“But I could see me coming across this in my younger self. That started that journey and going ‘wow,’” he said.

Lamont has guest accommodations on his farm so when people visit he doesn’t tell them about the phone but lets them find it on their own.

Mine is secret, it's not for everyone to come see, he said. 

The phone gives people permission to grieve in solitude. In social settings you have composure but with this you can let it out, he said.

You know the phone is inoperative but yet you go for it, Lamont said. 

Linda Clarke came across the private wind phone when she was staying in the guest house in November.

It compelled her to write a personal essay about it for The Globe and Mail.

“I said I had a little tear at the end,” Lamont told Clarke after reading the essay. It wasn’t the story “it was I did something that impacted on you," he said.


"So I wrote it because I wanted the story out there. And I want people to know that they can still connect to their memories,” said Clarke. 

Her parents Peter and Gerry Clarke died six years ago, within weeks of each other. They were together for 60 years.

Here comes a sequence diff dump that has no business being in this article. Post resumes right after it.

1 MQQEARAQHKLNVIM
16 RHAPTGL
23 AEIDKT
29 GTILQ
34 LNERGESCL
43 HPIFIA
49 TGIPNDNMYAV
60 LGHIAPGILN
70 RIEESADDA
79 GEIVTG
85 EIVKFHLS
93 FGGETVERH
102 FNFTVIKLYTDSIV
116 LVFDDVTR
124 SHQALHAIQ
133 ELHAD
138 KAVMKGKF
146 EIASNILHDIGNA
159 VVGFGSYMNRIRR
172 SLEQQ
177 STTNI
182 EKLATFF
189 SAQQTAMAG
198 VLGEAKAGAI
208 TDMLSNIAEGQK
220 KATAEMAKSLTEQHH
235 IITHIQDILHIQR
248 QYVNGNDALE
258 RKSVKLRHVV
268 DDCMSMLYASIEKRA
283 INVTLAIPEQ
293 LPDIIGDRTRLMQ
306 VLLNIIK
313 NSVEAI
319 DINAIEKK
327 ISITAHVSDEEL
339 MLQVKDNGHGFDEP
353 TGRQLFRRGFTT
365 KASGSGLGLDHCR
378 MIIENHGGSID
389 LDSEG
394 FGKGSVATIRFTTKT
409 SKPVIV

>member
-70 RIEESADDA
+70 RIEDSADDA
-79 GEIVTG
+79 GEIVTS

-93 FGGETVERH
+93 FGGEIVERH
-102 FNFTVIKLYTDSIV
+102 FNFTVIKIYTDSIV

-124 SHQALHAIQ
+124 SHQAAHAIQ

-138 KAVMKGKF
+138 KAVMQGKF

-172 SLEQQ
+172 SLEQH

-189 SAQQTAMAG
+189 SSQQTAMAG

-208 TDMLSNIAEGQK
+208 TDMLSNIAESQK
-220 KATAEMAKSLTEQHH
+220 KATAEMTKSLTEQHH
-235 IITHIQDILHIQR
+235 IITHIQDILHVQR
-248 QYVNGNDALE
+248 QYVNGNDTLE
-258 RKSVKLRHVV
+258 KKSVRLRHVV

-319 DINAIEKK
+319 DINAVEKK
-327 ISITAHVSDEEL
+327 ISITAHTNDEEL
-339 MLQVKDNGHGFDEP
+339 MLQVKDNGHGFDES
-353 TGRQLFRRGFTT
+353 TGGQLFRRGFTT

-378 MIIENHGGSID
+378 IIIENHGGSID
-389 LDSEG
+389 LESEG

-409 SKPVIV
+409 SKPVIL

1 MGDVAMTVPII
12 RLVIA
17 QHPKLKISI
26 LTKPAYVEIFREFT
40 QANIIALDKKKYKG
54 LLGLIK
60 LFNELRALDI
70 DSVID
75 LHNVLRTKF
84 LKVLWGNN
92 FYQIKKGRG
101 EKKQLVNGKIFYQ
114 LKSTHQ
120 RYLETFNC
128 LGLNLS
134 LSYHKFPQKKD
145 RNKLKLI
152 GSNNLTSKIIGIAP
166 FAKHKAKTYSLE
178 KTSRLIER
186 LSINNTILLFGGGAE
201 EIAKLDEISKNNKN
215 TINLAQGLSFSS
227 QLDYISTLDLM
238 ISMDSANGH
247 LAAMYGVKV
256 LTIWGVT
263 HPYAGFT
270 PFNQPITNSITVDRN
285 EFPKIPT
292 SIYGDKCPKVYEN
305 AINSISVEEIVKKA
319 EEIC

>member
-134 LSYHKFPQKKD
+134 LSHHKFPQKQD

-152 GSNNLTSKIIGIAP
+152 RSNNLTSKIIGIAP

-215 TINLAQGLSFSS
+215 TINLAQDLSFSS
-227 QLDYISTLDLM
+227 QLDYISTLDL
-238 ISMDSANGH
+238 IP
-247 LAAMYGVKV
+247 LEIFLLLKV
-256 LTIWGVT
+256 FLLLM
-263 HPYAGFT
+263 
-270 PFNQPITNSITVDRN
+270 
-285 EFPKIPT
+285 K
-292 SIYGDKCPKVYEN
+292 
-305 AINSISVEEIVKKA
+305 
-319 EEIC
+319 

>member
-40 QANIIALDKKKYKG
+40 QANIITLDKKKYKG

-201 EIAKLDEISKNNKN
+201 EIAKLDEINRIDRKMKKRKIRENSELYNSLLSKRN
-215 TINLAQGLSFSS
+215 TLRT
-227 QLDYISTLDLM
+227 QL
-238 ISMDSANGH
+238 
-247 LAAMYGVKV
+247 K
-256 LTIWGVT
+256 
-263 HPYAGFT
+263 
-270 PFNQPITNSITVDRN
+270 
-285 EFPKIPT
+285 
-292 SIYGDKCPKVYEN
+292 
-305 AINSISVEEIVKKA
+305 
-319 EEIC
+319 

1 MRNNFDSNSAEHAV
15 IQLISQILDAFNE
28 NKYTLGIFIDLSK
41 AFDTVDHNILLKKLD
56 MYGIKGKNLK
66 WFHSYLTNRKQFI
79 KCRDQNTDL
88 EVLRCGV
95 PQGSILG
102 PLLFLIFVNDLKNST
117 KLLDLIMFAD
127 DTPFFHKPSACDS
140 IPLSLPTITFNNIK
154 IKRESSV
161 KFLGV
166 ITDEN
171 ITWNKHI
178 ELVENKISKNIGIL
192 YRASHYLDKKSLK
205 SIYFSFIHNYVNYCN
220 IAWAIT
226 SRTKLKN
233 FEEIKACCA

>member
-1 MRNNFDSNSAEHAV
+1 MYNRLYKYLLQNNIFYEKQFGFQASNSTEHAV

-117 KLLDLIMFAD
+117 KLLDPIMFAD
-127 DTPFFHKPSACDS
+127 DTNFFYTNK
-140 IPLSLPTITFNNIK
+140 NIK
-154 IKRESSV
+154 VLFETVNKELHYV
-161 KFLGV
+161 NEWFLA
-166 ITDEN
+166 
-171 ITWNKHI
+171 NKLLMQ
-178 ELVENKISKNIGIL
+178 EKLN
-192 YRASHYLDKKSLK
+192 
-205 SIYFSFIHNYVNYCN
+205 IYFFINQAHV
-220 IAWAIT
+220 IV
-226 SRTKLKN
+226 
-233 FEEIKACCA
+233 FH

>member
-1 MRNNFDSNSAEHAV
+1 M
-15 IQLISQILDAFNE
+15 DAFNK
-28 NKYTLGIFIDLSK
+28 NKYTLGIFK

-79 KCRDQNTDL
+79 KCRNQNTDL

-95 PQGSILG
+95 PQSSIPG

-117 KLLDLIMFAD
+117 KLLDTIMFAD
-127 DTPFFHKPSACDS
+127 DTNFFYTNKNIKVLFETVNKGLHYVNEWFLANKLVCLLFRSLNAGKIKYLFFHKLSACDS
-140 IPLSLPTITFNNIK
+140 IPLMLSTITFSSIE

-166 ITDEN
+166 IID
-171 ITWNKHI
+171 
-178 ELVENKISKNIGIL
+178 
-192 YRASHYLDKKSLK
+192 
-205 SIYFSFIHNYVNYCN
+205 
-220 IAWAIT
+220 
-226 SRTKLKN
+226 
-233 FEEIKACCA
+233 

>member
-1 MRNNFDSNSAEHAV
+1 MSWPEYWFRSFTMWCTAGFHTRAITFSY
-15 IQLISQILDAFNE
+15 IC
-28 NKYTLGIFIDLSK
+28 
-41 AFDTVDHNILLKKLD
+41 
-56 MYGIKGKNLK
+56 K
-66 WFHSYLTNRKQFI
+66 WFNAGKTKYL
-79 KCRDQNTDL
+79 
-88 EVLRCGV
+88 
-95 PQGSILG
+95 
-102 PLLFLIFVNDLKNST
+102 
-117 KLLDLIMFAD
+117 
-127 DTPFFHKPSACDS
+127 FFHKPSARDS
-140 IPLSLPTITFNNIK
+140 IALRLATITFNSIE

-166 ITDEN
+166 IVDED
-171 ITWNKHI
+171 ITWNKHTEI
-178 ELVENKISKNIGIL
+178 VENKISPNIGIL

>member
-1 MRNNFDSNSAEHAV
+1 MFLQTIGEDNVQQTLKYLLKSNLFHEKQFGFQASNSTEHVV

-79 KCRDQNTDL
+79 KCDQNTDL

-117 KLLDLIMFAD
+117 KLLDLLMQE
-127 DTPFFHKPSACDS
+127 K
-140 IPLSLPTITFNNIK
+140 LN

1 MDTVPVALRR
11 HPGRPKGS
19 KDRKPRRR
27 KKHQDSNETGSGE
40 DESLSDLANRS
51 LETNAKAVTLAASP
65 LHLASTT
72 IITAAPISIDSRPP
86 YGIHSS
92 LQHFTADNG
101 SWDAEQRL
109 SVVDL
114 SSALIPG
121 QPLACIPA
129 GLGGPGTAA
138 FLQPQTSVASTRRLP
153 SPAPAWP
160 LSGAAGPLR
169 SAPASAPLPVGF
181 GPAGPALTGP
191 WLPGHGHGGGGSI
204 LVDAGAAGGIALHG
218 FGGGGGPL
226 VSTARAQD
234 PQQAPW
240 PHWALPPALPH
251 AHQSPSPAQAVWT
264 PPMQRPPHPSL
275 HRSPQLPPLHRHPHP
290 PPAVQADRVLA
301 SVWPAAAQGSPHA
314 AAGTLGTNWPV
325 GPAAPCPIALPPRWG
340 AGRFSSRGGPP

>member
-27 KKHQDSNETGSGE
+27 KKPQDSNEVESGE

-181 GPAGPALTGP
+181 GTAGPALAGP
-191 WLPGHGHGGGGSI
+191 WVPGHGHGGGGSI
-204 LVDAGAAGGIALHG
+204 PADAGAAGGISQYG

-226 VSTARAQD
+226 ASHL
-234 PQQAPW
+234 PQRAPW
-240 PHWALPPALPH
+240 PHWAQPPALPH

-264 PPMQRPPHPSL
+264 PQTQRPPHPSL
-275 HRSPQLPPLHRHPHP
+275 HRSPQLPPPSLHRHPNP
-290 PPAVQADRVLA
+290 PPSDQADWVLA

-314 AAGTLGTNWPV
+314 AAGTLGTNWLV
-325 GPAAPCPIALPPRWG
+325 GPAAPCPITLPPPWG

The phone is there to connect you to memories, experiences and relationships, Clarke said. If not for the wind phone she wouldn’t have remembered some of the things that came up for her about her parents.

“You're never through grief. And it's dangerous. I think it's perilous to believe you can get through grief because that makes you believe that you've screwed it up. It changes. It absolutely changes,” said Clarke.

When her parents were in long-term care, she cared for them. She put out fires and fixed problems to make them happy.

The first time she picked up the wind phone “it seemed like such a beautiful thing to do. But suddenly I feel stupid. So I look around and there's nobody there. So I pick up the phone,” Clarke said.

She walked away and asked herself what she was doing. In the following days she wondered why she walked away. She went back to the phone.

She pictured her mom picking up the phone and her dad sitting with her. 

Clarke asked her parents if they were okay and if she did good. She knew they weren’t going to respond but when she talked into the phone “I thought, 'oh my God what if a voice says something.'”

And then she said, “bye.”